Thursday, June 19, 2014

The Tyrant's Daughter


When her father is killed in a coup, 15-year-old Laila flees from the war-torn middle east to a life of exile and anonymity in the U.S. Gradually she adjusts to a new school, new friends, and a new culture, but while Laila sees opportunity in her new life, her mother is focused on the past. She’s conspiring with CIA operatives and rebel factions to regain the throne their family lost. Laila can’t bear to stand still as an international crisis takes shape around her, but how can one girl stop a conflict that spans generations? 

As Americans, we have a stereotypical idea of what Middle Eastern people are like.  Our media portrays them as individuals who are vastly different from ourselves.  But are they really that different?  J. C. Carleson makes us ask this question and more as we look at Laila's life.  

Personally, I love to study other cultures.  So I was immediately intrigued by the synopsis of the book and had to look further.  What I found exceeded even by highest expectations.  Laila is a normal fifteen year-old girl.  She has the same insecurities and struggles for the most part.  The main difference is that she is also suffering culture shock from moving to the United States after living in the Middle East for her entire life as royalty.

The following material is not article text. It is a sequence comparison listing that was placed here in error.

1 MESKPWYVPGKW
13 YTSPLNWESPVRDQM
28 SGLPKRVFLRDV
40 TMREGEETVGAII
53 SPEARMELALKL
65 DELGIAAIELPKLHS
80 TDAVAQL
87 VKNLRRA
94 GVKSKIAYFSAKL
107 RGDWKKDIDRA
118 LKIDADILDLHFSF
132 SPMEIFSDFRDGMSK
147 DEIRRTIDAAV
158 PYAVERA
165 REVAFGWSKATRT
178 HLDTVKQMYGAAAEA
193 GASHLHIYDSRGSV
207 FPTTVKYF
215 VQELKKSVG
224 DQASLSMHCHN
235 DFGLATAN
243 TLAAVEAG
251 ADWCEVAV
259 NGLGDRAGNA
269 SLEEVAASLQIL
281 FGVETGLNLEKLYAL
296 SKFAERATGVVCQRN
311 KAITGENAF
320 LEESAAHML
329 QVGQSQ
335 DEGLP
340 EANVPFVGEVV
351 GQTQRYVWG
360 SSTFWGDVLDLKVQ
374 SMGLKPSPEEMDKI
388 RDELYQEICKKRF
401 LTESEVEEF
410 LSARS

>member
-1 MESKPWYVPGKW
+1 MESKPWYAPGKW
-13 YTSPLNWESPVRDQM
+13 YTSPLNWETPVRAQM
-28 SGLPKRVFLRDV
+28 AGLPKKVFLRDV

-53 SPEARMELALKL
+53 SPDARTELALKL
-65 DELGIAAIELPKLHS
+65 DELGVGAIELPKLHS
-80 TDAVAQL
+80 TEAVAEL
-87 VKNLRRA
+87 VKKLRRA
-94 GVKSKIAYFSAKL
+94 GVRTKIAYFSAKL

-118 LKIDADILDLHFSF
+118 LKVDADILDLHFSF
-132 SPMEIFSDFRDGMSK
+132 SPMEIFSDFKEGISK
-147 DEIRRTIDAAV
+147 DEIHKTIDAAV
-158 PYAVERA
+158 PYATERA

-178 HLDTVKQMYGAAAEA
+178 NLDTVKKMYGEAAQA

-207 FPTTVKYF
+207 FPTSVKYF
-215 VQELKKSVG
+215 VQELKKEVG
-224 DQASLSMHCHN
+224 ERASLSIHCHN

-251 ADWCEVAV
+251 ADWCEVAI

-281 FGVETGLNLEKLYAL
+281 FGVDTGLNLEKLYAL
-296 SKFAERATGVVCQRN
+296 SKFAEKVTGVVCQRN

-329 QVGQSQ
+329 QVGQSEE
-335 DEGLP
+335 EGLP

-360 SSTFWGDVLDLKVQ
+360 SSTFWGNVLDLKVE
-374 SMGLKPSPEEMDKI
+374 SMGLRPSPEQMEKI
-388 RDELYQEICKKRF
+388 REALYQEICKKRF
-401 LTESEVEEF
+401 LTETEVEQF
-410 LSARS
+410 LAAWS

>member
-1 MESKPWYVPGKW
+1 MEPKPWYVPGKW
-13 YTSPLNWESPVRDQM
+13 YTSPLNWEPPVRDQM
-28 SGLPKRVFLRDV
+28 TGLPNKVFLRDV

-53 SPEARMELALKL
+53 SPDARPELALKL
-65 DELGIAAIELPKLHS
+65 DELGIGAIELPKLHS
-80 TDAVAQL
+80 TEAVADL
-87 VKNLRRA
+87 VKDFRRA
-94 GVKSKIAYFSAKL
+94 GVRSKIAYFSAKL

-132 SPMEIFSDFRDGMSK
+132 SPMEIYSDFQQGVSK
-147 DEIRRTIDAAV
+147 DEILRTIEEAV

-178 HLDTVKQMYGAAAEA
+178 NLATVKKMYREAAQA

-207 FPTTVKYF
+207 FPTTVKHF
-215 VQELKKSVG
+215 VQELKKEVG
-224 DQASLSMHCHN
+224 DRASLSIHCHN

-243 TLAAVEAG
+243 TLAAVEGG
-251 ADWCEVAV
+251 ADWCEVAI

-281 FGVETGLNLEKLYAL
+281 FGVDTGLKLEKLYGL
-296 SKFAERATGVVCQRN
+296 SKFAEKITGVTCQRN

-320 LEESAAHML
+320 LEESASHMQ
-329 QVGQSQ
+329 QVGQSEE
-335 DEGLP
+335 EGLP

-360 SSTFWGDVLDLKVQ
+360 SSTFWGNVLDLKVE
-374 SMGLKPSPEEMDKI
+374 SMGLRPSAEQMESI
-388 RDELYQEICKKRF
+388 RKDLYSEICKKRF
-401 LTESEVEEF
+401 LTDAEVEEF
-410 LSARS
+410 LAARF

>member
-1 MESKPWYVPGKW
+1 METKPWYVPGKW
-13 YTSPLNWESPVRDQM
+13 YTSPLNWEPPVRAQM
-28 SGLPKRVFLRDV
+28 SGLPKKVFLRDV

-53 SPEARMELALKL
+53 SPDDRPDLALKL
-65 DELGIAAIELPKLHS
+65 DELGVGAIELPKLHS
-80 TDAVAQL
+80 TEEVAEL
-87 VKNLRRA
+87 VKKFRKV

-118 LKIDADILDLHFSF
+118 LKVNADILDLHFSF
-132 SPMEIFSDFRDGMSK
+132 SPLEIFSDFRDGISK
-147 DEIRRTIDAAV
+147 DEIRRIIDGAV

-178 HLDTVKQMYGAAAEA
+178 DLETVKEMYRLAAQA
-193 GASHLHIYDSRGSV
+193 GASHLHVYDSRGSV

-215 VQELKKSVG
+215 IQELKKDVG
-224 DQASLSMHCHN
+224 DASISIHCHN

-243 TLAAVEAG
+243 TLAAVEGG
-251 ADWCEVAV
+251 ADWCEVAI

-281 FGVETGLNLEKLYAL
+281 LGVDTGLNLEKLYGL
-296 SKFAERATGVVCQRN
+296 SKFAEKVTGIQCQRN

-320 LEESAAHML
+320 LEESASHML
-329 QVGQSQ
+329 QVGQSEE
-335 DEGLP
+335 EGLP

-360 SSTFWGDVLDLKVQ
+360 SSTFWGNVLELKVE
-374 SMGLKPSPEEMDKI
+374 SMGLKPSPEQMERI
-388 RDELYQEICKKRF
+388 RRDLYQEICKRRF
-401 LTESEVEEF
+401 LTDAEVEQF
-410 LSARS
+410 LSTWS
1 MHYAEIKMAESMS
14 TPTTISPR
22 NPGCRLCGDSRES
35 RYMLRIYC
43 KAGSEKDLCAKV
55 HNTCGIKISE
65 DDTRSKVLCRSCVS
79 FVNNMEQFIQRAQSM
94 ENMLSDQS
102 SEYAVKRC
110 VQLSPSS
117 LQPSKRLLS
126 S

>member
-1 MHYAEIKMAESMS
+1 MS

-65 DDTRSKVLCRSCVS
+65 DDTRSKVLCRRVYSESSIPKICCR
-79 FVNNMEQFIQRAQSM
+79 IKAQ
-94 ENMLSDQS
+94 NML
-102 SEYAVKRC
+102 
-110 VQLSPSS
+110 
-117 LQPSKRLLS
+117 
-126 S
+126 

I lived a pretty sheltered life growing up and had to go through my own culture shock in my late teens, so I can relate to Laila and understand some of her struggles.  Even though my culture shock was to a much lesser degree, I still made some of the same observations of people around me that she did. 

From the title, we know that Laila's father is not only royalty, but he is a tyrant in the Middle East.  But Laila just knows him as "Dad."  She knows that he is important, but does not fully understand why.  She knows that he was killed by someone close to them, but who? And why? More importantly, when can they go home?

The Tyrant's Daughter is a great look into the culture of the Middle Eastern family structure in a positive light.  Carleson does not deem any culture right or wrong, it is simply a well-balanced view of two cultures with a great strory bridging between them.  

J. C. CARLESON is a former undercover CIA officer who has navigated war zones, jumped out of airplanes, and worked on the frontlines of international conflicts. She now lives and writes in Virginia with her husband and two young sons. Her previous publications include the novel Cloaks and Veils,and Work Like a Spy: Business Tips from a Former CIA Officer.


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